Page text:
Moringa oleifera Lam., a promising crop species for arid conditions of Saudi Arabia and Moringa peregrina (Forssk.) Fiori, a native wild species for crop improvement

N.S. Al-Khalifah, A.E. Shanavaskhan
Moringa oleifera Lam. is one of the world's most nutritious crops, belonging to the family Moringaceae. Recent inventions of new products and the multiple uses of moringa have attracted attention of researchers, development workers, policy makers and farmers to select this multipurpose tree species as a commercial crop. The government of the Kingdom of Saudi Arabia (KSA) is now encouraging people to cultivate this crop. Some entrepreneurs have already started large scale plantations of moringa in northeastern and southwestern provinces of the KSA. Moringa typically grows in semi-dry deserts with well-drained sandy loam or clayey loam and it tolerates a range of pH between 5.0 and 9.0. It can grow with very little moisture because its roots can store moisture for prolonged periods of time. It grows best between 25 to 35°C, but will tolerate up to 48°C in the shade and can survive light frost. Moringa peregrina (Forssk.) Fiori, a native wild species of Saudi Arabia and neighboring countries also possesses many economically important properties and is very much adapted to arid and hyper arid conditions of desert countries. Biochemical studies conducted by many workers reported that both species have similar chemical components at varying concentrations. Moringa spp. are commercially grown for two main useful parts: leaves and pods. M. peregrina has deciduous leaflets and produces lesser number of pods compared to M. oleifera. Selection, cloning and crop improvements have been feebly attempted in this species. M. peregrina, an arid environment species can be used as mother plant in crop improvement programs for producing plants with best yielding traits, suitable for the desert climatic conditions. The available micropropagation techniques of moringa species can be applied to the newly developed hybrids for clonal propagation. This article reviews morphological, and phytochemical properties, ecological requirements, and propagation including in vitro culture studies of M. oleifera and M. peregrina. Based on the assessment of their viability as a promising crop in Saudi Arabia, M. oleifera is proposed as an economically potential crop species, while M. peregrina is considered as a potential candidate for crop improvement programs.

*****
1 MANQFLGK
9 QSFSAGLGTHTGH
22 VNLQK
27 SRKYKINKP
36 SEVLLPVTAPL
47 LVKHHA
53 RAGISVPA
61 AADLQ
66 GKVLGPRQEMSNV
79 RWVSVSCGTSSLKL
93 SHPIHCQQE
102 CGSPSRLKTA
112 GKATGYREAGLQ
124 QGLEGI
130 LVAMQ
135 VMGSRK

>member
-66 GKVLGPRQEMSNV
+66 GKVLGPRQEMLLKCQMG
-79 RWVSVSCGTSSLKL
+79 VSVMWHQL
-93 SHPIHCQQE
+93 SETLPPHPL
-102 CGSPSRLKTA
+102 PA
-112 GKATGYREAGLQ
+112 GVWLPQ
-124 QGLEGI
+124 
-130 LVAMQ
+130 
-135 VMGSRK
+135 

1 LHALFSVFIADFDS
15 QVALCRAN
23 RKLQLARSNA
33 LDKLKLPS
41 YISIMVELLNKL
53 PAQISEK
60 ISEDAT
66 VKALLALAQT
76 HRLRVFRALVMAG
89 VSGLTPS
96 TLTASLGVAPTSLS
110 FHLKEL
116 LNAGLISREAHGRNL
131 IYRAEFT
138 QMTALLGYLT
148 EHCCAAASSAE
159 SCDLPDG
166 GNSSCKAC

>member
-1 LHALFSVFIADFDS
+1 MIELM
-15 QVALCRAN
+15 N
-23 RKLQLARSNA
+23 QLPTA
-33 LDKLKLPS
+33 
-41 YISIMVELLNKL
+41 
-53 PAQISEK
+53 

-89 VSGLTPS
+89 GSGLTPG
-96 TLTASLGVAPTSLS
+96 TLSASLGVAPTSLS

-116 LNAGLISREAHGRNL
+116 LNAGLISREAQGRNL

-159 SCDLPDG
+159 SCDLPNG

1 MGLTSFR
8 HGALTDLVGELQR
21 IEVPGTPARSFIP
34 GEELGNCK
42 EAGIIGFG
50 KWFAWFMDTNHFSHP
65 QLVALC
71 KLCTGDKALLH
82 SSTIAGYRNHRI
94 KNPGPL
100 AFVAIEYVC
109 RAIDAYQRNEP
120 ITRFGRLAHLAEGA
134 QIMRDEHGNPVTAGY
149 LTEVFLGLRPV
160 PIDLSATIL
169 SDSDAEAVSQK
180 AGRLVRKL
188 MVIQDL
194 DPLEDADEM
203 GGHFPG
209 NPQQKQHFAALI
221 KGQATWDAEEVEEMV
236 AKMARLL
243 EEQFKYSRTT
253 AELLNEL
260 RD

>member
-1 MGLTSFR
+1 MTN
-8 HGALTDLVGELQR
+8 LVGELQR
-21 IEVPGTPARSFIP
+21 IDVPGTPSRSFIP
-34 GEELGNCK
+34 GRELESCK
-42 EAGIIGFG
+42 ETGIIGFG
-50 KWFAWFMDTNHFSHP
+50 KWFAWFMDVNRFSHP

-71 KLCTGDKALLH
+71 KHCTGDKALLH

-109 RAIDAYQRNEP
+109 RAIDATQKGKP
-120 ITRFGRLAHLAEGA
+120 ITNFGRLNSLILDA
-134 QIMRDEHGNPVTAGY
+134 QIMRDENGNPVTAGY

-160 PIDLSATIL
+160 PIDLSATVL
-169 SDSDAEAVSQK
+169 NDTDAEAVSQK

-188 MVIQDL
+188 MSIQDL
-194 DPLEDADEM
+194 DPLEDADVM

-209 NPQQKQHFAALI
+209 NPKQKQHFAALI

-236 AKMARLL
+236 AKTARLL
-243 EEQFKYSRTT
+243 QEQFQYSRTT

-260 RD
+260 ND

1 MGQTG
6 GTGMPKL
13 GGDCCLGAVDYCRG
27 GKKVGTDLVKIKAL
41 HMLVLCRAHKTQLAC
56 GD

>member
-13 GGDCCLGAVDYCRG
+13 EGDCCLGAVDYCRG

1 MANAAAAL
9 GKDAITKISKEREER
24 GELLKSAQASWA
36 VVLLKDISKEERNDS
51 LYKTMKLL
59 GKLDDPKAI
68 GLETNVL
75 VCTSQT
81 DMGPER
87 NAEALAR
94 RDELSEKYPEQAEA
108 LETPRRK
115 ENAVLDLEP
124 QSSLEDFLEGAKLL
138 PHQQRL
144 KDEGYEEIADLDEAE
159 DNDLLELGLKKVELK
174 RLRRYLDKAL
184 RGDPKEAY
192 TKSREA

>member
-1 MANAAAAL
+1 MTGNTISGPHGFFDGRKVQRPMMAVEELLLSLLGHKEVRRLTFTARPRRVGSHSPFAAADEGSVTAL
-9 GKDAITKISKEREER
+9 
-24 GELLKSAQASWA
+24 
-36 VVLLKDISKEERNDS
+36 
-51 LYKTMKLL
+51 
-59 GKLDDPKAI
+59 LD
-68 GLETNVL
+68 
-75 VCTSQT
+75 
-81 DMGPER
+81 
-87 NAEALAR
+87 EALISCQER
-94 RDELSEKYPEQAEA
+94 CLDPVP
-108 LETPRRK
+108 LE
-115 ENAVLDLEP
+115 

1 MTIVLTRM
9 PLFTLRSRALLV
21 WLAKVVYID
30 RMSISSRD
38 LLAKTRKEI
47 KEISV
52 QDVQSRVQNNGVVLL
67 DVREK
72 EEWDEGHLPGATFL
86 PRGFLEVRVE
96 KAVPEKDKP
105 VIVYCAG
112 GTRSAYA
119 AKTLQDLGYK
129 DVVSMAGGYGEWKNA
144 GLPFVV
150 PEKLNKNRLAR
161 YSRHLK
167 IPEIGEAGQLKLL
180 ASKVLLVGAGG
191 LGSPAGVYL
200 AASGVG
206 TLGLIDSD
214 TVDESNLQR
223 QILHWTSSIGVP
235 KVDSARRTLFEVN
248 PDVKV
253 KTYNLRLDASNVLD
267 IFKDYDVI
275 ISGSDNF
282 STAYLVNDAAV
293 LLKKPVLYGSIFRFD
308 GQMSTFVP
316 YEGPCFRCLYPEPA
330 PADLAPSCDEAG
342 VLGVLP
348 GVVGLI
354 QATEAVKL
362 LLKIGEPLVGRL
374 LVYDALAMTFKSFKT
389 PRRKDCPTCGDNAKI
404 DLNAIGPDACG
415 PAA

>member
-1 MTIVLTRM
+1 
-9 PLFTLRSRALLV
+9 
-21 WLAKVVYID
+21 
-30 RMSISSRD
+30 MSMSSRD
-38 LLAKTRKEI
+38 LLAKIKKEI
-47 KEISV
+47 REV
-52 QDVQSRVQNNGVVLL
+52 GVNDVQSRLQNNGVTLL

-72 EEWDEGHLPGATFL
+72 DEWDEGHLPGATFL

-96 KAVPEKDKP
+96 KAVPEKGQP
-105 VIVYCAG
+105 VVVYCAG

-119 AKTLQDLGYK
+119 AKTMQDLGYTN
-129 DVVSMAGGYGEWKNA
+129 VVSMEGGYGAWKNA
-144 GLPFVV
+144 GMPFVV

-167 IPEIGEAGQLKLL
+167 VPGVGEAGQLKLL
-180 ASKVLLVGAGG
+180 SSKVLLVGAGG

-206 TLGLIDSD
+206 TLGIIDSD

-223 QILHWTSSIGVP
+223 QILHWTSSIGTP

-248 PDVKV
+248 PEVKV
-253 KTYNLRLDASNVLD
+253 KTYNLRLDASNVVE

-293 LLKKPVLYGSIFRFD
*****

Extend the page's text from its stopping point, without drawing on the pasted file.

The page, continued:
Al-Khalifah, N.S. and Shanavaskhan, A.E. (2017). Moringa oleifera Lam., a promising crop species for arid conditions of Saudi Arabia and Moringa peregrina (Forssk.) Fiori, a native wild species for crop improvement. Acta Hortic. 1158, 159-170
DOI: 10.17660/ActaHortic.2017.1158.19
https://doi.org/10.17660/ActaHortic.2017.1158.19
morphology, distribution, ecology, phytochemistry, propagation, in vitro culture
English

Acta Horticulturae